2007 Porsche Boxster
2007 Porsche Boxster. Click image to enlarge

Story and photos by Peter Bleakney

Photo Gallery: 2007 Porsche Boxster

Toronto, Ontario – I heard the Keeper of the Porsches coming long before anyone else did in my neighbourhood – probably before my dog, too.

For those whose ears are attuned to such things, the song of a Porsche flat-six engine is a siren’s cry. The 2007 Boxster hove into view sporting a very festive shade of Speed (-ing ticket?) Yellow – perfect for a week of much needed top-down Porsche therapy.

The Boxster is the least expensive car in the Porsche stable, with a 2007 asking price of $63,600. It may be the cheapest Porsche, but it’s also arguably the purest, serving up an elemental drop-top sports car experience. Communication and balance R Us.

The 2.7-litre flat-six gets VarioCam Plus variable valve-timing and lift for 2007, bumping the horse count by five to 245. Maximum torque of 201 lb.-ft is available from 4600 to 6000 r.p.m. A five-speed manual transmission is standard fare.

2007 Porsche Boxster
2007 Porsche Boxster. Click image to enlarge

Jumping in the car, I made my usual “first day back in a Porsche” mistake. Ah yes – ignition key goes in the left hand. It may appear to be a quirky affectation, but the ignition on the left of the steering column goes way back to the early days of Le Mans when drivers ran to their cars for the start. Key on the left allowed the right hand to operate the shifter. Gotta love a car with that kind of heritage.

With the three-layer powered top stowed, I was soon out on my favourite winding back road where the Boxster proved, once again, to be a brilliant tool for unraveling a stretch of serpentine tarmac.

The Boxster allows the car-loving synapses snapping away in your brain to set up a scintillating three-way conversation between man, machine and macadam. The controls are weighted and integrated to perfection. The pedal placement and throttle response make heel-and-toe downshifting an addictive treat.

2007 Porsche Boxster
2007 Porsche Boxster. Click image to enlarge

Capping the experience is the wind tugging at your follicles and the sound of that flat-six breathing heavily over your left shoulder.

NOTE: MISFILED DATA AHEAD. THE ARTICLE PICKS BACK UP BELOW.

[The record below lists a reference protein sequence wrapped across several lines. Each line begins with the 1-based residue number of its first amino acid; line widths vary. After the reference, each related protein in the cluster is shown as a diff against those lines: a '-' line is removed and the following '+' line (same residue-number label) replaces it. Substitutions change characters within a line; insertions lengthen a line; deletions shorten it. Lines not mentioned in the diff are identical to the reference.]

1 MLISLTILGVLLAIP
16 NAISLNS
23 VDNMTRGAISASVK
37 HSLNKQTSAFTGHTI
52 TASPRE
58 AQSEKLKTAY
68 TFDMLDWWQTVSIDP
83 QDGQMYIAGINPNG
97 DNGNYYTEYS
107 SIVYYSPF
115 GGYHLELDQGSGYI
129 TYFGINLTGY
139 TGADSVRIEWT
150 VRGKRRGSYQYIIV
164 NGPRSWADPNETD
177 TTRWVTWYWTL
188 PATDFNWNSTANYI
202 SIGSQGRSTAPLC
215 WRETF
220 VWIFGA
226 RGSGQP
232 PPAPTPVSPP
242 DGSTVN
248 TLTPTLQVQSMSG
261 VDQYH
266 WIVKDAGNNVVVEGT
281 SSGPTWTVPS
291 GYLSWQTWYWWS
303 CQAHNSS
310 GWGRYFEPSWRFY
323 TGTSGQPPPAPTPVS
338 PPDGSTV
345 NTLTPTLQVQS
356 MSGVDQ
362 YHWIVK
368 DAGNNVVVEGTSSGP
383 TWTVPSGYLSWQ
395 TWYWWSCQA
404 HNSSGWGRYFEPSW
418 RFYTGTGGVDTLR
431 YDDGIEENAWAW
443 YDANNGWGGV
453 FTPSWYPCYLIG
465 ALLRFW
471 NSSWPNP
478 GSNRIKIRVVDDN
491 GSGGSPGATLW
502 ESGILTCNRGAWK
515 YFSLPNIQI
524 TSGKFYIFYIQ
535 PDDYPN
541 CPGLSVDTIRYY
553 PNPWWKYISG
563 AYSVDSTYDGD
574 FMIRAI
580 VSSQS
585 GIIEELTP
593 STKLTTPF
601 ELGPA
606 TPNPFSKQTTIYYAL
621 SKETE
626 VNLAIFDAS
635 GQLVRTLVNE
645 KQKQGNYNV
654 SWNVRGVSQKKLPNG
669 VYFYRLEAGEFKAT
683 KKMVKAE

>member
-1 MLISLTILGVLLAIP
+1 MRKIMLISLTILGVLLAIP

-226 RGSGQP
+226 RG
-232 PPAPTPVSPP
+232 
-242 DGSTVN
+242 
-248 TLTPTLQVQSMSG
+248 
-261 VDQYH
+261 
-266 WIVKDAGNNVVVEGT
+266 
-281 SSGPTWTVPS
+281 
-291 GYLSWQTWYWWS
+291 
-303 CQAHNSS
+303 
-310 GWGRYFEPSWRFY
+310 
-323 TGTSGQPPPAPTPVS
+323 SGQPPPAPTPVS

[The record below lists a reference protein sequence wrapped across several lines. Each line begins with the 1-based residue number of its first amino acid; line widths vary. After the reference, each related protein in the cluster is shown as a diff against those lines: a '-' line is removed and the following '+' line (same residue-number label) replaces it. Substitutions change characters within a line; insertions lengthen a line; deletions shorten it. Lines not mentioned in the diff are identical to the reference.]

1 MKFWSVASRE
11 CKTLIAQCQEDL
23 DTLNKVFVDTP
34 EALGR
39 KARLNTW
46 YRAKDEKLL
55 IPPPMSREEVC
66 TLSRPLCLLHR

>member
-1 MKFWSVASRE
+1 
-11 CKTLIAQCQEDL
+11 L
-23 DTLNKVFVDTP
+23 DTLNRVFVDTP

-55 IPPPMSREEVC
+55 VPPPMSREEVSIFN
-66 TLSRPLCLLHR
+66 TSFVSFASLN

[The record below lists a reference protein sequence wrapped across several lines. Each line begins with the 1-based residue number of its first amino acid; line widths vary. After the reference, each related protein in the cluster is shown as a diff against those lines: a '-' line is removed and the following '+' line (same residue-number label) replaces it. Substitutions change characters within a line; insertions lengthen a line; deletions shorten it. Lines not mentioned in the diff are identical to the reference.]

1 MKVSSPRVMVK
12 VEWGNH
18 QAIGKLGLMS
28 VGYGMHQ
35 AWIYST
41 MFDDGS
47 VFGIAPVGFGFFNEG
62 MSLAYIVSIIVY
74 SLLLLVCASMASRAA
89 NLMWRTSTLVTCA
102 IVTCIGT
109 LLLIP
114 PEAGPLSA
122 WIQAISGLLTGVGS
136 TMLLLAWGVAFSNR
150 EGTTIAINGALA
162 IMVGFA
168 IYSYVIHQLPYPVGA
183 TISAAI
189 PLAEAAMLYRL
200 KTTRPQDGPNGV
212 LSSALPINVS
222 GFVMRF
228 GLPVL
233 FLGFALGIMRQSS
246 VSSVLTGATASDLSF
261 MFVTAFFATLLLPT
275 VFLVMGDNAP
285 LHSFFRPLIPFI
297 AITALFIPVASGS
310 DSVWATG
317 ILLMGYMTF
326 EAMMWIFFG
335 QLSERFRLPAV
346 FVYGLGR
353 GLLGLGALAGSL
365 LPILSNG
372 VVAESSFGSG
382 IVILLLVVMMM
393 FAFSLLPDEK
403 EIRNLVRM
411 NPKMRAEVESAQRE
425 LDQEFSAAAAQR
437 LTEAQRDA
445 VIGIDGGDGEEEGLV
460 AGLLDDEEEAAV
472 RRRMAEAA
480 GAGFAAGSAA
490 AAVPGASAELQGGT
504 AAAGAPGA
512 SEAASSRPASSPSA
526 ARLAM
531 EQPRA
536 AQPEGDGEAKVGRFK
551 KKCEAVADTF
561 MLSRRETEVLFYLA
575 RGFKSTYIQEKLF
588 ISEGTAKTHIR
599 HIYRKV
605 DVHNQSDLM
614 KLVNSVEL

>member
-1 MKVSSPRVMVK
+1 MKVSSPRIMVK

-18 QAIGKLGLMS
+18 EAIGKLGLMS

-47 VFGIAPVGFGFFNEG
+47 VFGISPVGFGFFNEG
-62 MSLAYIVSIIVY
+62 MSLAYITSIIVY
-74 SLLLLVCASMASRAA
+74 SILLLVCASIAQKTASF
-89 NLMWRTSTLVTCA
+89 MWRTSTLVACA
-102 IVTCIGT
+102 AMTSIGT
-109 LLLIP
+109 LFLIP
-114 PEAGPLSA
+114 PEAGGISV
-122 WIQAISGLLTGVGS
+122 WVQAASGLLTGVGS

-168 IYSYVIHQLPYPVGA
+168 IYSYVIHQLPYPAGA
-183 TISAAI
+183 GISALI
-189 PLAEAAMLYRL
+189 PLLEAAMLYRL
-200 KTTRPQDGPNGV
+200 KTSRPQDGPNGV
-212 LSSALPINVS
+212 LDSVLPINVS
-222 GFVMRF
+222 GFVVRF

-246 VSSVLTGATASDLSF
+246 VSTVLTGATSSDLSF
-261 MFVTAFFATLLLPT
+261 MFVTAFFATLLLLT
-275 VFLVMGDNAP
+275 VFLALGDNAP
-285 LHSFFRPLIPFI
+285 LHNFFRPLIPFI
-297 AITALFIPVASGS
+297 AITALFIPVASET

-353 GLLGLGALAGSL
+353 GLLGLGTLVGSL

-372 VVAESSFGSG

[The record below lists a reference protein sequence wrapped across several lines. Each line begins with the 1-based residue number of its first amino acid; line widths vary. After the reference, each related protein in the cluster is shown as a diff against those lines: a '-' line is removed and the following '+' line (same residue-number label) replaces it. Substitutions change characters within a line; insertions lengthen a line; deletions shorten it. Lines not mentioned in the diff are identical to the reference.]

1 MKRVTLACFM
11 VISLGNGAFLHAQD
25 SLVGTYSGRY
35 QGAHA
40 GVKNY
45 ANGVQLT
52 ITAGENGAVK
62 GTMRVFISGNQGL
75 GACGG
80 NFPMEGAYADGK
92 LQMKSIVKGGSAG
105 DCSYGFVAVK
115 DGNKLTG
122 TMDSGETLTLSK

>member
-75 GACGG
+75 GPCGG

The standard Porsche Stability Management traction control is calibrated for spirited driving, gently stepping in to curb any lurid tail-wagging, yet minding its own business when you’re exercising your right to a little over-steering fun. An interesting safety feature is ETDC (Engine Torque Drag Control) which limits sudden throttle-closure if you lift off in a turn, reducing the chance of a spin.

All Boxsters have six airbags: two front, two thorax airbags in seats, and two head airbags that sprout from the tops of the doors.

This tester had a few goodies from the Porsche options list – the most obvious (and desirable) being the $1,730 18-inch Boxster S wheels that are one size up from the standard 17-inch rolling stock.

The $2,330 Bose system upgrade sounds fine, but really, a Boxster is no great environment for listening to music. Any fine-tuning Mr. Bose does on this system is negated the instant that 2.7-litre six fires up.

2007 Porsche Boxster
2007 Porsche Boxster. Click image to enlarge

Once under way, the road and engine noise, even with the top in place, make a h-fi system pretty much redundant. Great for listening to traffic reports though. Besides, I have yet to hear a CD that sounds as good as a Porsche engine anyway.

The permanent glass Windstop Deflector ($575) that fits in between the roll hoops is an essential piece of kit for any Boxster. So why the heck does Porsche charge for that? Because they can. Seat heaters will set you back $680 and the hit for automatic climate control is $770.